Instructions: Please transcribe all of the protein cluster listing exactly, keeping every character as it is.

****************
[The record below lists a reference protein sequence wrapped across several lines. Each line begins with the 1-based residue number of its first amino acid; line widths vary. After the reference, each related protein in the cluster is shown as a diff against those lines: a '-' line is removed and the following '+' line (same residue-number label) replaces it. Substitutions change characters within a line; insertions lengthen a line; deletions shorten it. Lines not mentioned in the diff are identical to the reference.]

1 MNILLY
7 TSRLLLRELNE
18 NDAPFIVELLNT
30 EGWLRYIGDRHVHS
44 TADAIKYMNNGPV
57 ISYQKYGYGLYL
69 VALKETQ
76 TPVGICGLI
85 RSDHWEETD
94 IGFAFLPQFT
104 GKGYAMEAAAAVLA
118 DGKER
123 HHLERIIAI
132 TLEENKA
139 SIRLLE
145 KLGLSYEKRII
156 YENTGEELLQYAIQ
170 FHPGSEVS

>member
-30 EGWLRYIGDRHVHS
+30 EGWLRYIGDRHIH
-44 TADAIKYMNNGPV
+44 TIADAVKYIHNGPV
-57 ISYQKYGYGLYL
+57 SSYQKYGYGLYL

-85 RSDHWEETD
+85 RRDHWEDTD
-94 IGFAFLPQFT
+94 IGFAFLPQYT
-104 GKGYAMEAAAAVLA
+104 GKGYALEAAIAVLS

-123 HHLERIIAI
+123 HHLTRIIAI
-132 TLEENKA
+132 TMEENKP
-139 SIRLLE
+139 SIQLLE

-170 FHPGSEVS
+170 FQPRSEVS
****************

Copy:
[The record below lists a reference protein sequence wrapped across several lines. Each line begins with the 1-based residue number of its first amino acid; line widths vary. After the reference, each related protein in the cluster is shown as a diff against those lines: a '-' line is removed and the following '+' line (same residue-number label) replaces it. Substitutions change characters within a line; insertions lengthen a line; deletions shorten it. Lines not mentioned in the diff are identical to the reference.]

1 MNILLY
7 TSRLLLRELNE
18 NDAPFIVELLNT
30 EGWLRYIGDRHVHS
44 TADAIKYMNNGPV
57 ISYQKYGYGLYL
69 VALKETQ
76 TPVGICGLI
85 RSDHWEETD
94 IGFAFLPQFT
104 GKGYAMEAAAAVLA
118 DGKER
123 HHLERIIAI
132 TLEENKA
139 SIRLLE
145 KLGLSYEKRII
156 YENTGEELLQYAIQ
170 FHPGSEVS

>member
-30 EGWLRYIGDRHVHS
+30 EGWLRYIGDRHIH
-44 TADAIKYMNNGPV
+44 TIADAVKYIHNGPV
-57 ISYQKYGYGLYL
+57 SSYQKYGYGLYL

-85 RSDHWEETD
+85 RRDHWEDTD
-94 IGFAFLPQFT
+94 IGFAFLPQYT
-104 GKGYAMEAAAAVLA
+104 GKGYALEAAIAVLS

-123 HHLERIIAI
+123 HHLTRIIAI
-132 TLEENKA
+132 TMEENKP
-139 SIRLLE
+139 SIQLLE

-170 FHPGSEVS
+170 FQPRSEVS